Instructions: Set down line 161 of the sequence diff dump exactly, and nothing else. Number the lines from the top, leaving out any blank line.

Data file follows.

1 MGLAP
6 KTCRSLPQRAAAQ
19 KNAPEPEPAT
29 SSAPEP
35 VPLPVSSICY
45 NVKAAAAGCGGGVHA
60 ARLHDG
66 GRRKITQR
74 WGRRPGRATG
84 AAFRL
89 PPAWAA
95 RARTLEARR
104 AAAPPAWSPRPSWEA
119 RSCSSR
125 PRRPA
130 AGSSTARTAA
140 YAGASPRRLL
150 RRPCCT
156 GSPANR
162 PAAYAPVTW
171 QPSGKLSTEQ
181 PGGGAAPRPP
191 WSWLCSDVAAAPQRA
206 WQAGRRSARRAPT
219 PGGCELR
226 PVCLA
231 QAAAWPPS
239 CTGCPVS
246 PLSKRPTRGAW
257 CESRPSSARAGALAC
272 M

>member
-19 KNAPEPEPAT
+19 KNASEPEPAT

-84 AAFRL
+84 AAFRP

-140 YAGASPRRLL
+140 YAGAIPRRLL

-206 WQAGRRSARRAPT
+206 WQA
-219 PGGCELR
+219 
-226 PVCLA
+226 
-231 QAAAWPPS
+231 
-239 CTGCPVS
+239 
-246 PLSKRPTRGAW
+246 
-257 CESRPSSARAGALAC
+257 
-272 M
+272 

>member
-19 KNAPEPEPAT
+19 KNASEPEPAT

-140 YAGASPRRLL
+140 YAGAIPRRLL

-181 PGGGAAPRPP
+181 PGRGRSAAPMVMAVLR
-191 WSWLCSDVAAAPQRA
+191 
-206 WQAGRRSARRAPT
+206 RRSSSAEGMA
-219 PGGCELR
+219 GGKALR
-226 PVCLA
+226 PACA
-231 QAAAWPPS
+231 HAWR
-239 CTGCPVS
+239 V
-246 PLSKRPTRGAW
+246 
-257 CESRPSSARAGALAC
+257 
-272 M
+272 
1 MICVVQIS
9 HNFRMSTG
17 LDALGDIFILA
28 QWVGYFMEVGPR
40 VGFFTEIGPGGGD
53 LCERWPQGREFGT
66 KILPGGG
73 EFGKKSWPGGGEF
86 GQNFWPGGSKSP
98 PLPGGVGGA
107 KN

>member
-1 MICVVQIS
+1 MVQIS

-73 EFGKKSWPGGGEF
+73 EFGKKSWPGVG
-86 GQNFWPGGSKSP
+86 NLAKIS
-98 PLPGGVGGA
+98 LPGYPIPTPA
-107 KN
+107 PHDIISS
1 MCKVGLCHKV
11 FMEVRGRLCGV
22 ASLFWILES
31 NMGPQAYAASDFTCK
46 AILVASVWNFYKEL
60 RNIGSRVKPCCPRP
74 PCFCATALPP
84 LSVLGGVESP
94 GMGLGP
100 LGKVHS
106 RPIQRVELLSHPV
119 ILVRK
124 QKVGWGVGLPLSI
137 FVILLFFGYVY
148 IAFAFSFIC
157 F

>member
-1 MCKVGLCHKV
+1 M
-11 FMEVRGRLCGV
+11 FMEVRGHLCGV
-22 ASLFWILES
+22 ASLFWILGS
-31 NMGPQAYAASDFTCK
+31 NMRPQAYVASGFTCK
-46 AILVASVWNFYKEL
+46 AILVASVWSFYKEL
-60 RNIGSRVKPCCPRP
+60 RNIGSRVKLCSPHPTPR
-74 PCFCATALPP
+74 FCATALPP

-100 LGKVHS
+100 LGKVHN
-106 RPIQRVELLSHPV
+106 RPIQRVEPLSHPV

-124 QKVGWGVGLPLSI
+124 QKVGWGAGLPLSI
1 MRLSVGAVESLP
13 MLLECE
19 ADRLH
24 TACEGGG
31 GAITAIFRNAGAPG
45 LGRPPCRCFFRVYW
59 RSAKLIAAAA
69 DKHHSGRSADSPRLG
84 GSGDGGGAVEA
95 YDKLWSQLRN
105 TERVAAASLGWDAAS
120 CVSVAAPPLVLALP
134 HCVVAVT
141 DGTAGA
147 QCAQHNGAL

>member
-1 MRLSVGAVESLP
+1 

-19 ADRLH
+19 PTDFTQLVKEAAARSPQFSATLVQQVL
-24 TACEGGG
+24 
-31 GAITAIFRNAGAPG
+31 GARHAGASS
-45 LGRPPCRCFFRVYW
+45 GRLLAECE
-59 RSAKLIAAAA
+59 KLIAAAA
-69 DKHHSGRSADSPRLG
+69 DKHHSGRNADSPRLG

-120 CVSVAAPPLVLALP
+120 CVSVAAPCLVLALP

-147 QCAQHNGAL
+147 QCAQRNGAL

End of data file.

-31 GAITAIFRNAGAPG